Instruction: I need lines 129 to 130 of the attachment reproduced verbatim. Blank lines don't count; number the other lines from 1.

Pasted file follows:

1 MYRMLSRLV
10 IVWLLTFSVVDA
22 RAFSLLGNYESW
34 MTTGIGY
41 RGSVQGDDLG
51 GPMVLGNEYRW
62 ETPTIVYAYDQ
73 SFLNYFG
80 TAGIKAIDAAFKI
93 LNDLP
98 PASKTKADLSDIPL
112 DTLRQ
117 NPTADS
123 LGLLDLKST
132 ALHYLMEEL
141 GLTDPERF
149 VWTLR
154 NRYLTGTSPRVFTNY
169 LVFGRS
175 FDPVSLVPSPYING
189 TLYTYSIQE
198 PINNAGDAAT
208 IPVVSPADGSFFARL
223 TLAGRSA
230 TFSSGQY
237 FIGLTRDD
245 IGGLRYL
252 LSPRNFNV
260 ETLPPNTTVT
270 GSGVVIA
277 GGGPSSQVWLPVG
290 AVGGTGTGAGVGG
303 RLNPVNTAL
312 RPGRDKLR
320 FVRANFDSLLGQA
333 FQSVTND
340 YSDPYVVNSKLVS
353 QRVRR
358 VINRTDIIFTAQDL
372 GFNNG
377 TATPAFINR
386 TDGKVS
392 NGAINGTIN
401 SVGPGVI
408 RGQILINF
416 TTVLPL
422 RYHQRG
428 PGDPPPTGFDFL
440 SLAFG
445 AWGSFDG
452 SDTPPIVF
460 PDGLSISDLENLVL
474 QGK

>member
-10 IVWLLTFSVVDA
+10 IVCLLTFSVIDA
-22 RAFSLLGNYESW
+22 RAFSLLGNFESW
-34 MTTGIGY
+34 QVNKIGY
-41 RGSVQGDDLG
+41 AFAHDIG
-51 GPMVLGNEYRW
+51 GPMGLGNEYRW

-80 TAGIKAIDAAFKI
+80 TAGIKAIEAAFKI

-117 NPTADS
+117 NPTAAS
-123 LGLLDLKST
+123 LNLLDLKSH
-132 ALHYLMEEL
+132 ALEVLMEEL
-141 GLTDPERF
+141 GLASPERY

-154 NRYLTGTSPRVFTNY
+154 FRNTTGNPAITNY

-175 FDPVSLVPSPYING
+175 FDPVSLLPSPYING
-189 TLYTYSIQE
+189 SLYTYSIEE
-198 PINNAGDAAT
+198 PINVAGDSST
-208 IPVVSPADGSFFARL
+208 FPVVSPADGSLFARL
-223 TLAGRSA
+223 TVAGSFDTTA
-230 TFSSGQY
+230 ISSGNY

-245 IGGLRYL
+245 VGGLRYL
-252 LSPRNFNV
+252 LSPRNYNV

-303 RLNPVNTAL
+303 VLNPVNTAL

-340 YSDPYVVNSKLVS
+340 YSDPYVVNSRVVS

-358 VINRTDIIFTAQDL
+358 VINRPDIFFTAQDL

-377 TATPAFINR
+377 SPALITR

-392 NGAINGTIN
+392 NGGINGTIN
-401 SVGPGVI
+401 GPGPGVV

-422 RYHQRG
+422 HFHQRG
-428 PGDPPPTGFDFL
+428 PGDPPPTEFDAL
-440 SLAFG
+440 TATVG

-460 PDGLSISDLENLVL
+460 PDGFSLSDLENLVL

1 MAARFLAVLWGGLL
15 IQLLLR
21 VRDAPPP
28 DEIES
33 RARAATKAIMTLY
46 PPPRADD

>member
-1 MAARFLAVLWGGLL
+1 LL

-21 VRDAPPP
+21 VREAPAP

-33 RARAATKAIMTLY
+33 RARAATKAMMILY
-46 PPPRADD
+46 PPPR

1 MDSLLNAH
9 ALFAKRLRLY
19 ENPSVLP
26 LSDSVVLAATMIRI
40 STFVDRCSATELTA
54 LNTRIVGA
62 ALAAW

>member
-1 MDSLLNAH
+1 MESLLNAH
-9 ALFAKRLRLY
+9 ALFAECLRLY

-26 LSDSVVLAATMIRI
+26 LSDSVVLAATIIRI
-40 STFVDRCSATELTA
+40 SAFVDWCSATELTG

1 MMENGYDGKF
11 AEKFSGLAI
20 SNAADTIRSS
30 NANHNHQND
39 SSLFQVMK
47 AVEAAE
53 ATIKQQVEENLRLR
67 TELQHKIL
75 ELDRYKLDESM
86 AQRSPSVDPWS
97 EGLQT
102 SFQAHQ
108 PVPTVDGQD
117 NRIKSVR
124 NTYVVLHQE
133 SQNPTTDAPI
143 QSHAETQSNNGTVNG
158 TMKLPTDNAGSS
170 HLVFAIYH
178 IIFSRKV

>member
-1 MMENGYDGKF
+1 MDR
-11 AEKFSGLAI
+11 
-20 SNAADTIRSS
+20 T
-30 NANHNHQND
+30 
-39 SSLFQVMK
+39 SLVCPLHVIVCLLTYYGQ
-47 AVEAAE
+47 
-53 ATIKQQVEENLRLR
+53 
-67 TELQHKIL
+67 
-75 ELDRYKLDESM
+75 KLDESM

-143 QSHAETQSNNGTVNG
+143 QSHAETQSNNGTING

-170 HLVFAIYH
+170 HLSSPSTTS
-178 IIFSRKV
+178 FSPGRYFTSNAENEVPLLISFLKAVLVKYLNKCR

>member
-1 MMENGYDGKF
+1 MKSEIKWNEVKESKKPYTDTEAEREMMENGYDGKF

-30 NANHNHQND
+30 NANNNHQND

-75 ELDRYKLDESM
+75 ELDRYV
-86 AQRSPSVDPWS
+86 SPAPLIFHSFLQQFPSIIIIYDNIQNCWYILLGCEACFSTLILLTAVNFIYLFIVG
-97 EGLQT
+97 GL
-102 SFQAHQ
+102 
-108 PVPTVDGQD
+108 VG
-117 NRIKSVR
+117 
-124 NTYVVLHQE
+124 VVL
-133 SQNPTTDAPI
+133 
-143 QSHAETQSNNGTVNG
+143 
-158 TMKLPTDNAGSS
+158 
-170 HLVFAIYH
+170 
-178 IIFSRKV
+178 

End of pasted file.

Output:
9 ALFAKRLRLY
19 ENPSVLP